The following past review is from the review I did of the previous discontinued model back from about 4-5 years ago:
This small 3'3" long mini digital baby grand sells for about $1299 internet and store discount price and is sold by the Guitar Center Company including it subsidiaries Musicians Friend, Woodwind & Brasswind Music Company, and Music & Arts, and others, all of which Guitar Center owns (small world).
When I had a chance to play one of these pianos not too long ago, I could instantly tell that I did not like it (although I really was trying to). It had a decent mini-baby grand piano "appearance" in a polished black cabinet, but that was about as close as it got to a piano. The 3 pedals each squeaked terribly loud and were very hard to press, and the sustain pedal (the one on the far right) only had off & on switching on them (like a cheap keyboard) instead of the normal acoustic piano gradual half pedaling, which is a must on any good piano and all acoustic pianos have that. The instrument sounds were below average (there were just 14 of them), and the key touch and response was very poor. In fact there was very little velocity response changes from soft to loud in the key action even though the piano had three velocity settings. It was almost like playing a piano without any volume changes at all while playing the keys hard or soft, very strange. So trying to play the piano "smoothly" and to have expression was next to impossible.
So why is this piano being offered for sale with some people buying it? Very simple: many consumers want a mini baby grand look in their home despite how poor the rest of the piano may be or they simply don't know what they are really getting. If you have very low expectations or simply don't know what a digital piano should play & sound like, then this may be the perfect piano for you, but you usually get what you pay for. By the way, the Williams "company" is not a "real" piano manufacturer like Yamaha, Casio, Roland, Kawai, and a few others. It is a name that is owned and created by the Guitar Center company and made by "unknown manufacturers" in China.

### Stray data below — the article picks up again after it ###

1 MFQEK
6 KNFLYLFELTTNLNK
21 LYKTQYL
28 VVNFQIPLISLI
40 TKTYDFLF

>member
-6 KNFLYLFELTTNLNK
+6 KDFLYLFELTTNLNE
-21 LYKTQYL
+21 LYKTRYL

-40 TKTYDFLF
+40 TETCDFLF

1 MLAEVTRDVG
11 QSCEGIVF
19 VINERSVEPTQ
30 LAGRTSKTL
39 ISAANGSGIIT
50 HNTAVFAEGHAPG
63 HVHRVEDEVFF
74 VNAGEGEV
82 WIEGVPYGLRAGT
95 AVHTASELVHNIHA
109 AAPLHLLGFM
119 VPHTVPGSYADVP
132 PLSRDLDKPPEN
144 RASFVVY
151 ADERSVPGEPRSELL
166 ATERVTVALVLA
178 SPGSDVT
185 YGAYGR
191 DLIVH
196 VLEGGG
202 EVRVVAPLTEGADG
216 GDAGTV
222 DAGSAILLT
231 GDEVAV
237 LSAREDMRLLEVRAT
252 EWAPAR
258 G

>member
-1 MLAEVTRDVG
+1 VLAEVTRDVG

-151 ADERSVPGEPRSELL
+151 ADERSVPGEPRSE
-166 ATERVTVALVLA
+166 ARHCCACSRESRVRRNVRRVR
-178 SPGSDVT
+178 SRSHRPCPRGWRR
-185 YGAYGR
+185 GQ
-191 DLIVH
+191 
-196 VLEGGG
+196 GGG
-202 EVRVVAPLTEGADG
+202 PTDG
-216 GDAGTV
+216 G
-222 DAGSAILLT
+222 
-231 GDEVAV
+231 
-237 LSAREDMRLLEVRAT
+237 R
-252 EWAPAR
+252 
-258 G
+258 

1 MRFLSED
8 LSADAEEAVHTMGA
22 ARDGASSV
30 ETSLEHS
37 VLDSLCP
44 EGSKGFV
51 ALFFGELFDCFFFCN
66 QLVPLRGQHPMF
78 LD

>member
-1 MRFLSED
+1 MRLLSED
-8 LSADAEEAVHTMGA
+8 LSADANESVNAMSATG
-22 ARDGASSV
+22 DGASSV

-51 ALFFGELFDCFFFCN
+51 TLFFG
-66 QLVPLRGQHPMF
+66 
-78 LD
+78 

I have even played new $150-$300 keyboards by Yamaha & Casio that outperform this Williams piano in dynamic response, tone quality, and features which just shows how deficient the Williams WGB really is. So do yourself a favor...save your money or buy a Yamaha, Casio, Kawai, or Roland digital vertical or portable piano which would be far superior to these Williams pianos. If you really want that mini baby grand appearance, it will cost you a lot more money for something that actually behaves like a real piano and that will take you way out of this price range.
As a piano teacher, musician, and experienced digital piano expert, if you are wanting this instrument for anything else but looks, save your money and look elsewhere. In my opinion, you just just try to get past the "cute looks" and get a piano that will play like a piano. I am not talking about the "perfect piano" but just something basic that has a decent piano key action and sound which I strongly believe the Williams digital mini grand piano does not.
Disappointing Rated 2 out of 5
by Paul on July 7, 2010 at Guitar Center
- I purchased my Williams Digital Grand approx. three months ago. Shortly thereafter, we began to have problems with the keyboard, and eventually, some of the keys stopped playing. It took over a month to get it repaired. The technician mentioned that some of the solders were bad...not a good sign regarding quality of manufacturing. Also, the keyboard is not in the least bit touch sensitive. While it's a beautiful piece of furniture, don't expect a piano-like experience.
- by Unhappy With Williams on March 18, 2010 at Guitar Center
You'd do better buying a name brand console type than this grand shaped object. You get what you pay for.